The Settlers

Sadly, Oglethorpe’s vision of a colony where people could work to get out of debt failed. Only about a dozen settlers in the colony were actually debtors…and the English prisons remained full.

However, his dream of a land where people could build a new life flourished. People of many different backgrounds came to Georgia. Some sought relief from religious persecution and found the southern colony more welcoming than the strict Puritan, Quaker, and Catholic colonies farther north.

The new colonists weren’t delighted with the small tracts of land Oglethorpe had planned and pressured for more land and more control. The board of trustees’ good principles were undermined, and slavery became part of life in the colony.

A Royal Colony

In 1752, before the 21 years had past, Oglethorpe and his trustees decided to return the colony to the crown. Georgia became a royal colony, under the control of the British monarch and his royal governor.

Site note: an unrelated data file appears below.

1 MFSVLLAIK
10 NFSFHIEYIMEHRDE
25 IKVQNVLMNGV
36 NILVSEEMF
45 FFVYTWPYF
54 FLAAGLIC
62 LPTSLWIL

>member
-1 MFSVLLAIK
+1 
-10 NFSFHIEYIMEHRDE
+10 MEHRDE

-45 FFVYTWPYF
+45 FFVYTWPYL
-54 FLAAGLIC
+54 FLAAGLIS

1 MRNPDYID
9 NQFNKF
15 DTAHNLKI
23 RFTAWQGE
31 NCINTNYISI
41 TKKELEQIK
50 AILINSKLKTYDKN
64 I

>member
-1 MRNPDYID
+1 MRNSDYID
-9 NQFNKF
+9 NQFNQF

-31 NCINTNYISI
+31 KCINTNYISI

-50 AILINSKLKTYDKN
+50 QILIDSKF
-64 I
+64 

A State

Georgia joined with the other colonies in the revolt against British rule. Freed of colonial status, a state government was established in 1777.

After the end of the war, it was the 4th state to ratify the Constitution of the United States of America.


“Wisdom, Justice, Moderation”

Georgia’s motto reminds us of James Oglethorpe’s dream – a wise plan, justice with hope, and moderation or self-government as a principle of life. While his colonial idea was not ultimately successful, his belief in giving people a new opportunity has become part of the American dream.

Your Historian,

Miss Sarah

P.S. Do you agree with Oglethorpe’s vision to provide people with a way to work toward a better life?